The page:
Within the "spondiogenys group", the gradual clinal variation over the large geographic range and the extensive intergradation means that the geographical limits and acceptance of the various subspecies varies between authorities. The International Ornithologists' Union lists 11 subspecies from this group,[16] whereas Peter Clement in the Handbook of Birds of the World lists seven and considers the features of the subspecies balearica (Mallorca), caucasica (southern Caucasus), schiebeli (southern Greece, Crete and western Turkey), and tyrrhenica (Corsica) to fall within the variation of the nominate subspecies. He also suggests that the subspecies alexandrovi, sarda, solomkoi, and syriaca may represent variations of the nominate subspecies.[12]

The authors of a 2009 molecular phylogenetic study on the three subspecies that were recognised on the Canary Islands concluded that they are sufficiently distinct in both genotype and phenotype to be considered as separate species within the genus Fringilla. They also proposed a revised distribution of subspecies on the islands in which the birds on La Palma (palmae) and El Hierro (ombrioso) are grouped together as a single subspecies while the current canariensis subspecies is split into two with one subspecies occurring only on Gran Canaria and the other on La Gomera and Tenerife.[17] The results of a study published in 2018 confirmed the earlier findings. The authors formerly described the Gran Canaria variety as a subspecies and coined the trinomial name Fringilla coelebs bakeri.[18]

coelebs group
spondiogenys group
  • F. c. africana J. Levaillant, 1850 – Morocco to northwestern Tunisia, northeastern Libya
  • F. c. spodiogenys Bonaparte, 1841 – Eastern Tunisia and northwestern Libya: Atlas chaffinch
canariensis group


African Chaffinch (Fringilla coelebs africana)
Male F. c. africana in Morocco

The chaffinch is about 14.5 cm (5.7 in) long, with a wingspan of 24.5–28.5 cm (9.6–11.2 in) and a weight of 18–29 g (0.63–1.02 oz).[13] The adult male of the nominate subspecies has a black forehead and a blue-grey crown, nape and upper mantle. The rump is a light olive-green; the lower mantle and scapulars form a brown saddle. The side of head, throat and breast are a dull rust-red merging to a pale creamy-pink on the belly. The central pair of tail feathers are dark grey with a black shaft streak. The rest of the tail is black apart from the two outer feathers on each side which have white wedges.[19] Each wing has a contrasting white panel on the coverts and a buff-white bar on the secondaries and inner primaries.[13] The flight feathers are black with white on the basal portions of the vanes. The secondaries and inner primaries have pale yellow fringes on the outer web whereas the outer primaries have a white outer edge.[19]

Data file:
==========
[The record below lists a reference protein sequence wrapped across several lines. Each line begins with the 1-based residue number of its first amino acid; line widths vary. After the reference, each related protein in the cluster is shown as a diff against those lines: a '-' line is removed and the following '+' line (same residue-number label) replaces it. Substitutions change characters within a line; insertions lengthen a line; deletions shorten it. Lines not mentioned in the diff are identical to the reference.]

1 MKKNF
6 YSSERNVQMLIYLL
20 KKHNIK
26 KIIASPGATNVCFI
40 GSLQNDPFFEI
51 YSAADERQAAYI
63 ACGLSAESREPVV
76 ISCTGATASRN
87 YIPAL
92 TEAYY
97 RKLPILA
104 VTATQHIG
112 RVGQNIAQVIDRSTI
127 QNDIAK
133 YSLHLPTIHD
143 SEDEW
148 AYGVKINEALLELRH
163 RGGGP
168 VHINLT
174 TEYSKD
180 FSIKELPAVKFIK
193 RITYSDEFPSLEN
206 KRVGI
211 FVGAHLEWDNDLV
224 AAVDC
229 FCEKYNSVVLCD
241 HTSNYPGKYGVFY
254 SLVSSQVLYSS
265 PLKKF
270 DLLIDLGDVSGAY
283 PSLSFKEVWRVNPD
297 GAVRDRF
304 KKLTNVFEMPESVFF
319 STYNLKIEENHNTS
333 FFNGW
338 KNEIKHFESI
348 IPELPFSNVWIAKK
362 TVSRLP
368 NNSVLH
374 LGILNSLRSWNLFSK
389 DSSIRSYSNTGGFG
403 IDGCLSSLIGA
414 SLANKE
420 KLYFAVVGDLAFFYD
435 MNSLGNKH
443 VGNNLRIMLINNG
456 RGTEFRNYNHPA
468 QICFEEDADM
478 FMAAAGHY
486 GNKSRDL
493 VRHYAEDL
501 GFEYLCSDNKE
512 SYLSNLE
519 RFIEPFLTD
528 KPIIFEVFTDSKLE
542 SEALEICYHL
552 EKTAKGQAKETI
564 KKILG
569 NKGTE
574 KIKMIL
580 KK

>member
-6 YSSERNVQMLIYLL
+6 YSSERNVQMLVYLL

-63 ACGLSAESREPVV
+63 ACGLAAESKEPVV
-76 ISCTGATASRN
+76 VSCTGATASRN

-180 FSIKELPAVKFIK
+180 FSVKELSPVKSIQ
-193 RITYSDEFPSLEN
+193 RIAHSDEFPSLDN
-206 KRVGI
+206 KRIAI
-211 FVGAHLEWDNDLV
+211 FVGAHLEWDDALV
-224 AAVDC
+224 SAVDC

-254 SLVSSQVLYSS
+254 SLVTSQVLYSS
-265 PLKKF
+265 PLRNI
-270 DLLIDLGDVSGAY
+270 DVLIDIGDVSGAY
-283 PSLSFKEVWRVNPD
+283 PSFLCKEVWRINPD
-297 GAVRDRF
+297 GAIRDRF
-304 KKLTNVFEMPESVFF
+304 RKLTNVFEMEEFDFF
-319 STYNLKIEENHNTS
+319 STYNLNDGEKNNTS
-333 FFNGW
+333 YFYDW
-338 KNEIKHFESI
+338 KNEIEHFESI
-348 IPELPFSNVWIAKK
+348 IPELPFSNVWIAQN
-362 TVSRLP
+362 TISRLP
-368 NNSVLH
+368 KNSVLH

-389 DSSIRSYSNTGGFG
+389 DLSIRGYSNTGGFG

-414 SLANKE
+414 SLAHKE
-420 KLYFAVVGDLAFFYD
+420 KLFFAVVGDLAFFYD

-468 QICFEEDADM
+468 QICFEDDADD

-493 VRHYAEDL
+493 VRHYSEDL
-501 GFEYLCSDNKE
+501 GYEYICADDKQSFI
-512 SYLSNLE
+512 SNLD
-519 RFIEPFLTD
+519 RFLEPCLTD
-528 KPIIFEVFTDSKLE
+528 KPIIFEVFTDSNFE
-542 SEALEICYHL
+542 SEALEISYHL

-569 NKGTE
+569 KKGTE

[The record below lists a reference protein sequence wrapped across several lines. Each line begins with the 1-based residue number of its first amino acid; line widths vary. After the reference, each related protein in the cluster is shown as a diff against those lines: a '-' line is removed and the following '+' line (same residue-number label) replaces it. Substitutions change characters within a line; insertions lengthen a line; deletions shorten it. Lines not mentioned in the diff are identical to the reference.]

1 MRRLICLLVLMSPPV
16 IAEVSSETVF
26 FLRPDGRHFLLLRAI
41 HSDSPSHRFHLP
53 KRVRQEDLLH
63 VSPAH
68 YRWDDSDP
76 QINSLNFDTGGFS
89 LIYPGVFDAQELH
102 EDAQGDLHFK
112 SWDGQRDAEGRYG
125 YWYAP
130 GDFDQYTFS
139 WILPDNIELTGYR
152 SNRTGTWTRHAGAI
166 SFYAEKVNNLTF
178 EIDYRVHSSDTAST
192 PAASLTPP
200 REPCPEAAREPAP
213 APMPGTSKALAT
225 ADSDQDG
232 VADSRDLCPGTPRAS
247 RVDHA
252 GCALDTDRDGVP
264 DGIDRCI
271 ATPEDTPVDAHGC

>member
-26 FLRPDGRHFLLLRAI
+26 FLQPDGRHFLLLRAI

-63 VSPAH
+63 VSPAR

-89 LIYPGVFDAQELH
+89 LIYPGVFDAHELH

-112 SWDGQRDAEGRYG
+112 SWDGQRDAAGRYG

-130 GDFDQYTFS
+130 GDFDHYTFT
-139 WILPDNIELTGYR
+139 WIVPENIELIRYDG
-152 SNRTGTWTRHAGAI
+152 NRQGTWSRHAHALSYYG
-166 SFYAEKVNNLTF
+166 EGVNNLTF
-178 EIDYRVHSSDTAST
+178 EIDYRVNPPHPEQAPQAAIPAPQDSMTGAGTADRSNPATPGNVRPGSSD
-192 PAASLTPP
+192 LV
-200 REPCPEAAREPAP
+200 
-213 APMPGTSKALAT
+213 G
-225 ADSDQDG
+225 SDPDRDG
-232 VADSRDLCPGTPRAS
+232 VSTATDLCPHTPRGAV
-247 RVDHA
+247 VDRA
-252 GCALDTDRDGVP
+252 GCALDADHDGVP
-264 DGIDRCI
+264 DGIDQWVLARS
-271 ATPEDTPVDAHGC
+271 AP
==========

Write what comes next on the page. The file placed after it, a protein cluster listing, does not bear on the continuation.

After the autumn moult the tips of the new feathers have a buff fringe that adds a brown cast to the coloured plumage. The ends of the feathers wear away over the winter so that by the spring breeding season the underlying brighter colours are displayed.[19][20] The eyes have dark brown irises and the legs are grey-brown. In winter the bill is a pale grey and slightly darker along the upper ridge or culmen, but in spring the bill becomes bluish-grey with a small black tip.[21]

Fringilla coelebs palmae - Los Tilos
Male F. c. palmae, La Palma, Canary Islands

The male of the subspecies resident in the British Isles (F. c. gengleri) closely resembles the nominate subspecies but has a slightly darker mantle and underparts. The males of the two North Africa subspecies F. c. africana and F. c. spodiogenys have a blue-grey crown and nape that extends down to the sides of the head and neck, a black forehead and lore, a broken white eye-ring, a bright olive-green saddle and a pink-buff throat and breast. The males of F. c. canariensis and F. c. palmae in the Canary Islands have deep slate-blue upperparts and lack a contrasting mantle. Male chaffinches in Madeira (F. c. maderensis) and the Azores (F. c. moreletti) are similar in appearance to F. c. canariensis but have a bright green mantle.[22]

The adult female is much duller in appearance than the male. The head and most of upperparts are shades of grey-brown. The underparts are paler. The lower back and rump are a dull olive green. The wings and tail are similar to those of the male. The juvenile resembles the female.[23]